I’m writing this on a plane to Japan for AsiaBSDCon again! I learned last year that NetBSD has a unique place there, and I’ve been keen to continue exploring it. My challenge for this year is to have NetBSD on par with FreeBSD on OrionVM, including full contextualisation. But I digress.

tl;dr Use NetBSD sed the same as GNU sed, not FreeBSD sed, for inline subtitution. You probably don’t want or need to know more, but consider the rest a bonus.

Comparing with GNU and FreeBSD sed

sed offers one of the most commonly encountered differences between the BSD and GNU toolchains. On Linux you can substitute a line in a file like this:

$ sed -i 's/Old/New/' $FILE

But this doesn’t behave the same on FreeBSD, and by extension, macOS:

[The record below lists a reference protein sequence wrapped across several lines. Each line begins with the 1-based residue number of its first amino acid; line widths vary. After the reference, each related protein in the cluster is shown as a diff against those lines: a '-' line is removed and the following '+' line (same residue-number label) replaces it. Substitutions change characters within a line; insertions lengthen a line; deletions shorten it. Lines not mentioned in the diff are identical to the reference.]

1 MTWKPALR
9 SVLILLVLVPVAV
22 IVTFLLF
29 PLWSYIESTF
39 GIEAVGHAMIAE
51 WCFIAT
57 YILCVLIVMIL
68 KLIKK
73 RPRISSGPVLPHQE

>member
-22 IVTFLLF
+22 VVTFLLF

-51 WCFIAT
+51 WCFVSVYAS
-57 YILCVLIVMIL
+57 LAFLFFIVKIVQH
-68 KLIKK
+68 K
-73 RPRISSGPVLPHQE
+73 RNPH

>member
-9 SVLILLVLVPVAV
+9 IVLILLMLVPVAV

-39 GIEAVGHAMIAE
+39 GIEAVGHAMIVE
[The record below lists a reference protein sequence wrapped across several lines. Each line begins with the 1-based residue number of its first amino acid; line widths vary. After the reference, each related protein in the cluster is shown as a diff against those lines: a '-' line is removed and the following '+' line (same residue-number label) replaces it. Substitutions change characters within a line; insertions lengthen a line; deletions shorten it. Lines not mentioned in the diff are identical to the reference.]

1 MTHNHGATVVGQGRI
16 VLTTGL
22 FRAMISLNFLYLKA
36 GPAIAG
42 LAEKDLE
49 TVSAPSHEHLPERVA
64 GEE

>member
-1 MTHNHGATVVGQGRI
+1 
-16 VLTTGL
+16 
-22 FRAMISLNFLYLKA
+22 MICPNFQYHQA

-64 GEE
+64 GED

==> sed: 1: "$FILE": invalid command code

The reason is FreeBSD sed requires an extension for -i, as per the manpage(1):

-i extension
    Edit files in-place, saving backups with the specified extension.

So what you really want to do is this. Note the empty string after -i:

$ sed -i '' 's/Old/New/' $FILE

NetBSD sed

Like a schmuck, I assumed the same applied on NetBSD. If you do enough web searches, you get frustrated quickly that people assume all the BSDs are functionally equivilent. But when I used the FreeBSD syntax above, I got:

==> sed: s/Old/New/: No such file or directory

Not to get all Malcolm Gladwell on you, but turns out NetBSD behaves like GNU in this case, and using -i is sufficient:

$ sed -i 's/Old/New/' $FILE